Trust Yourself

LoganKickingI was going to cancel. I was going to let fear paralyze me yet again. I was going to allow the past to dictate the present and ultimately the future. I was going to renege on plans. I was going to make up an excuse; something came up. I was unsure if I could trust myself to know what to do.

I did know what to do and I was going to trust it. I wasn’t going to repeat a behavior simply because it had become commonplace. I wasn’t going to have an encore performance. It wasn’t the time, nor the place. A child was involved, and that made all of the difference.

Would he have cared, or have given it a second thought, if I canceled, and I didn’t show up? I didn’t know and it didn’t matter. That wasn’t the point. I said I was going to be there. Period. I decided that any bullshit remnants that I had in my head was not going to find its way on the high school football field.

Something had shifted over the last couple of weeks, and it felt a lot like healing. It felt a lot like strength, confidence, and maturity, oh and I was also super bored with bullshit. I was tired of feeling weird about who was doing what, where, and how. I couldn’t contort myself into any more knots, as I tried to ascertain what the right thing to do was. It was time to stop worrying about how my actions might be perceived. I wanted just a hint of normalcy.

That’s why I didn’t cancel, or let the unknown, and what ifs, stop me. Even getting lost in the dark, parking a ways away from the football field, and having to go to the bathroom something fierce, I made it in time for the singing of the national anthem, and I excitedly watched my ex’s son, wearing his bright orange cleats, kick off to the Woodbridge Barrons.

I can’t imagine having missed that.


Pornography and Pap Smears

Pornography and pap smears would not, ordinarily, go hand in hand- ooh, did you see what I did there- but in this case, they did.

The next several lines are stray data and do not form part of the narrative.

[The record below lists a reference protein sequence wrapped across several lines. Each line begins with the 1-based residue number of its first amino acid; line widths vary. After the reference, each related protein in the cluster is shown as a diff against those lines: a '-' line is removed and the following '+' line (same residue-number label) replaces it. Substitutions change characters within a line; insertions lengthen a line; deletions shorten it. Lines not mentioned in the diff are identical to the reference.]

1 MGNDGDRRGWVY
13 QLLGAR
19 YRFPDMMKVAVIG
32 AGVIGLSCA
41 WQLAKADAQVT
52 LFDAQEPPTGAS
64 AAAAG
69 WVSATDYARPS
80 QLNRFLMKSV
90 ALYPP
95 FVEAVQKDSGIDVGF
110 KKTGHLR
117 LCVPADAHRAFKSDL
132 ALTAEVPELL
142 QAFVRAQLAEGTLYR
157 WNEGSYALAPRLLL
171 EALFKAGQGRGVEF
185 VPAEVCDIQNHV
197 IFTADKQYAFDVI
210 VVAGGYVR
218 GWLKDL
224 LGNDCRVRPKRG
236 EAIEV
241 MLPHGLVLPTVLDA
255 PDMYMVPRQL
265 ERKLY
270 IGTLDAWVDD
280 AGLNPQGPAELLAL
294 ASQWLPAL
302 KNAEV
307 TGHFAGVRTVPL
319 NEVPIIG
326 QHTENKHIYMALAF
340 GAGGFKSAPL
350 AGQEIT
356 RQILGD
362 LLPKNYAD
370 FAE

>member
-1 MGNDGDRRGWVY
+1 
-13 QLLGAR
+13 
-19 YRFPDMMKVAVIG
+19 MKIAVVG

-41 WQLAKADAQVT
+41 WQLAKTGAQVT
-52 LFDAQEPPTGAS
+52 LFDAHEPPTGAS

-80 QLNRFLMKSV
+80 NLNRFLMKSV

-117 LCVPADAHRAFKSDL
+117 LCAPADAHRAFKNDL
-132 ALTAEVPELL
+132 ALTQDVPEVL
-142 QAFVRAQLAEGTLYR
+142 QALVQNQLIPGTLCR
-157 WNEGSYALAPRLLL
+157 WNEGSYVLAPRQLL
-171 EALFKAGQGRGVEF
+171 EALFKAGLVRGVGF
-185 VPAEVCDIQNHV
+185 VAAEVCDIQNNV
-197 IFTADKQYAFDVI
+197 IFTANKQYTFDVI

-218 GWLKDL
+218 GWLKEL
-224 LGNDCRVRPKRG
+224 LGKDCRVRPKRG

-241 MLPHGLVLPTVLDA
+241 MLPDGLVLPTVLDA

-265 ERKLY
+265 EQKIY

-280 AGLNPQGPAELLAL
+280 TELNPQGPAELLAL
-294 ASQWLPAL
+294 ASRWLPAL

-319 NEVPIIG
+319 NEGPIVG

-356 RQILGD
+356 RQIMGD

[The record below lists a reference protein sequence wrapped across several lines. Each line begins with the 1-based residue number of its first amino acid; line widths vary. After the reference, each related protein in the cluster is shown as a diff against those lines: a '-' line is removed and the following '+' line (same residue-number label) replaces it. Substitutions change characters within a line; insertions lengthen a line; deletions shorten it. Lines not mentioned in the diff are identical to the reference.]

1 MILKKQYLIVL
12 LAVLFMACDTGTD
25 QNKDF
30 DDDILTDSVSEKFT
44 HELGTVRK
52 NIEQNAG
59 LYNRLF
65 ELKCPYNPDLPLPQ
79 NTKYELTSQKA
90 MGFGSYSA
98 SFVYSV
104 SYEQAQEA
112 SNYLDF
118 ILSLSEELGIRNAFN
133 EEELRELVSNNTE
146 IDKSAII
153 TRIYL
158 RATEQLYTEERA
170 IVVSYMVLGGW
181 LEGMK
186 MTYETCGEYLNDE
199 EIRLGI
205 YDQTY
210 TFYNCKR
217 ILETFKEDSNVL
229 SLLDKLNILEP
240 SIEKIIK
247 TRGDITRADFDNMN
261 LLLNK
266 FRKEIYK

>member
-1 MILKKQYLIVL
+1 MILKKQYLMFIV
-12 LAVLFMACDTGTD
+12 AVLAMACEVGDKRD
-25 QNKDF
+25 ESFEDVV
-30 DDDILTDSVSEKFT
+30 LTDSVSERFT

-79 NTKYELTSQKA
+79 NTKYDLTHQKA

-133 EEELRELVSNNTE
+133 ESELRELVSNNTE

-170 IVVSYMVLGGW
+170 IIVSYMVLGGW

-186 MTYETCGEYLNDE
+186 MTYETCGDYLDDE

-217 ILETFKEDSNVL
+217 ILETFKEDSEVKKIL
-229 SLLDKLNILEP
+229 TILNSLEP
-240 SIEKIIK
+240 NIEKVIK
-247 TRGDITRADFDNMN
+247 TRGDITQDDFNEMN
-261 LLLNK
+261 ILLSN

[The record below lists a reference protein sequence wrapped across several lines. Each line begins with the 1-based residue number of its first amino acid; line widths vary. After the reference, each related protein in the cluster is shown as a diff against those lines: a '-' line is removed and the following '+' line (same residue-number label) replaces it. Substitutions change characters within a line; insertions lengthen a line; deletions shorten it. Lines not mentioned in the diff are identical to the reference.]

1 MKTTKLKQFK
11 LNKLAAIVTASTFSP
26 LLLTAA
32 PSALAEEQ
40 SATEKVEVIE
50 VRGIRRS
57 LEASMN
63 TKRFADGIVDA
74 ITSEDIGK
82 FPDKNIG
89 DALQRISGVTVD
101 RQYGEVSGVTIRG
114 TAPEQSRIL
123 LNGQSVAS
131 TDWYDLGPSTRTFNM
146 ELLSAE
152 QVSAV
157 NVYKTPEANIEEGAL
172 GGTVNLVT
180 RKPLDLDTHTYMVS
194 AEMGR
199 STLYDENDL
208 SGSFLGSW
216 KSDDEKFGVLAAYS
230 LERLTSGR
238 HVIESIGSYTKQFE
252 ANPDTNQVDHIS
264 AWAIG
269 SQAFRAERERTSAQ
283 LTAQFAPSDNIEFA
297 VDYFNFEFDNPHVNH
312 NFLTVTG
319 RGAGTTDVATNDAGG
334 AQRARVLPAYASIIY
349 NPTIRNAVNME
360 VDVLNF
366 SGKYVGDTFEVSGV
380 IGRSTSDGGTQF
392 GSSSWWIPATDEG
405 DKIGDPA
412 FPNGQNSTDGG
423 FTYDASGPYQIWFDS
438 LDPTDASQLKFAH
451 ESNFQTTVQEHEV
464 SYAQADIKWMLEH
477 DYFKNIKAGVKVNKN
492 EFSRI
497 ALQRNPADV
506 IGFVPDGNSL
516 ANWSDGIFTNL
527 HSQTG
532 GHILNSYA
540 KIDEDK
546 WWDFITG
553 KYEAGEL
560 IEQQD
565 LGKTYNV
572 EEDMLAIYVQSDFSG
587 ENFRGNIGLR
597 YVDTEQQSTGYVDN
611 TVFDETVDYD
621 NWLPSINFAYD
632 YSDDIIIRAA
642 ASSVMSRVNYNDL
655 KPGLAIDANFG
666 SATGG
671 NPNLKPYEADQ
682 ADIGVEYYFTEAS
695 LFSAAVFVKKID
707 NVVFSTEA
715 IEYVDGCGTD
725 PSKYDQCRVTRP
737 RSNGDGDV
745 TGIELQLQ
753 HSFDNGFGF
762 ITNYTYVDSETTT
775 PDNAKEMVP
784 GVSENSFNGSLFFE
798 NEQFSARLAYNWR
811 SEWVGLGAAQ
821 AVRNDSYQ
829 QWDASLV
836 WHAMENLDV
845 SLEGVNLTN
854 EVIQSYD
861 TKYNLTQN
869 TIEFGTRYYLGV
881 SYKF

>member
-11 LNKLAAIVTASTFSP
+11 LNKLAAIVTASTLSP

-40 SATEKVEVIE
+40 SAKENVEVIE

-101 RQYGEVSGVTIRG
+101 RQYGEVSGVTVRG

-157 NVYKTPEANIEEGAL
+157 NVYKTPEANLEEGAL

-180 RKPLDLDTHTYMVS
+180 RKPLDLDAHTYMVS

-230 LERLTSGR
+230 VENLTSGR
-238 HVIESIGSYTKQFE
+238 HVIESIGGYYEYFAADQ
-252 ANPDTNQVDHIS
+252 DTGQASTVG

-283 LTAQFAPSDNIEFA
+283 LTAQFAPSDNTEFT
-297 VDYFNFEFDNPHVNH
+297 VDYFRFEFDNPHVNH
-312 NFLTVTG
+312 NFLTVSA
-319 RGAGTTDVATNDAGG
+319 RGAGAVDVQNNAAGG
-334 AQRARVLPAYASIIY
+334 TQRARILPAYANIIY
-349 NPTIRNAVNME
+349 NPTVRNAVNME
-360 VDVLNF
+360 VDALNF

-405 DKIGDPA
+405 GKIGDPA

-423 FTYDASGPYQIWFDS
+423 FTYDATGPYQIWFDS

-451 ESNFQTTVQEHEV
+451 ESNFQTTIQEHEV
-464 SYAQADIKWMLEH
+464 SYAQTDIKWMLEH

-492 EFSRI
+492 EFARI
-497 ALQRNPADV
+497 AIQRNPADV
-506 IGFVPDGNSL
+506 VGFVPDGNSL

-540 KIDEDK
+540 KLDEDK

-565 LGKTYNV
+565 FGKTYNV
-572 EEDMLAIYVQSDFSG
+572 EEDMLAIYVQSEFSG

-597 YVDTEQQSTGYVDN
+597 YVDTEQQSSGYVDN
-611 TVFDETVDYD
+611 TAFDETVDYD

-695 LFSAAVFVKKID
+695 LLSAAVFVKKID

I went to the lady doctor the other day, and after undressing and wrapping myself all snug in the paper towel, that some in the medical field call a robe, I sat down on the metal chaise lounge, waiting to be poked, prodded and smeared.

I usually bring my Kindle to doctor’s appointments, as I know that those white lab coat geniuses are almost always running behind schedule, but in all of my excitement in going to the doctor, I left it at home. I don’t like the rags because I can’t read about losing those last five pounds one more time, or about how North West was baptized in Jerusalem. Oy gevalt. It all makes me want to hurt someone.

Instead, I laid back against the crinkly paper lining the chaise and I closed my eyes. There’s nothing wrong with a little down time. I could certainly afford myself a few quiet moments to unplug and unwind. After a good three minutes, I opened my eyes. Where did that 40 inch flatscreen television, hanging on the wall, staring back at me, come from.

Of course it didn’t just appear, but I hadn’t noticed it when I first walked into the room. I was too busy scavenging for band-aids or latex gloves to pilfer. Get your mind out of the sewer. The gloves are great to wear when you’re cleaning.

Why was there a flatscreen television in the exam room? How long was this exam going to take? I hoped that I wasn’t going to have my legs up in the stirrups long enough to get in an episode of Modern Familyor even a Progressive Insurance commercial for that matter.

I wasn’t a five year old who was getting a filling at the dentist’s office, and needed to watch Finding Nemo, to distract me from the pain. What was the deal?

Maybe they were making porn in the office, after hours, and they used the flat screen as a playback monitor. Ooh, maybe it was a two-way mirror and some perverted doctor was spying on unsuspecting vaginas. I’m pretty sure that set-up was an episode of SVU. Good thing I showered and clipped my hedges.